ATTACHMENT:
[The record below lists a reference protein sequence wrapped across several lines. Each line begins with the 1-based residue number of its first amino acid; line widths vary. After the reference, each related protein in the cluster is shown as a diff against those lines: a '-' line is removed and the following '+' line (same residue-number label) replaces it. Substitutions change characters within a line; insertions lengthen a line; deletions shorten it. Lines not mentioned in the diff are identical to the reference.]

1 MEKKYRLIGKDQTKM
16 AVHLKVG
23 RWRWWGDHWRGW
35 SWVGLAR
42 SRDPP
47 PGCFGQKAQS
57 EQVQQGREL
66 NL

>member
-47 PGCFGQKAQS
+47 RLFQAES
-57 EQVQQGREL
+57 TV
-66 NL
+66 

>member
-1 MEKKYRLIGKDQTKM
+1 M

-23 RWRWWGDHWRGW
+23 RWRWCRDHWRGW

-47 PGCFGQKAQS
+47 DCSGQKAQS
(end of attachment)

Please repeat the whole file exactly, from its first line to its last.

[The record below lists a reference protein sequence wrapped across several lines. Each line begins with the 1-based residue number of its first amino acid; line widths vary. After the reference, each related protein in the cluster is shown as a diff against those lines: a '-' line is removed and the following '+' line (same residue-number label) replaces it. Substitutions change characters within a line; insertions lengthen a line; deletions shorten it. Lines not mentioned in the diff are identical to the reference.]

1 MEKKYRLIGKDQTKM
16 AVHLKVG
23 RWRWWGDHWRGW
35 SWVGLAR
42 SRDPP
47 PGCFGQKAQS
57 EQVQQGREL
66 NL

>member
-47 PGCFGQKAQS
+47 RLFQAES
-57 EQVQQGREL
+57 TV
-66 NL
+66 

>member
-1 MEKKYRLIGKDQTKM
+1 M

-23 RWRWWGDHWRGW
+23 RWRWCRDHWRGW

-47 PGCFGQKAQS
+47 DCSGQKAQS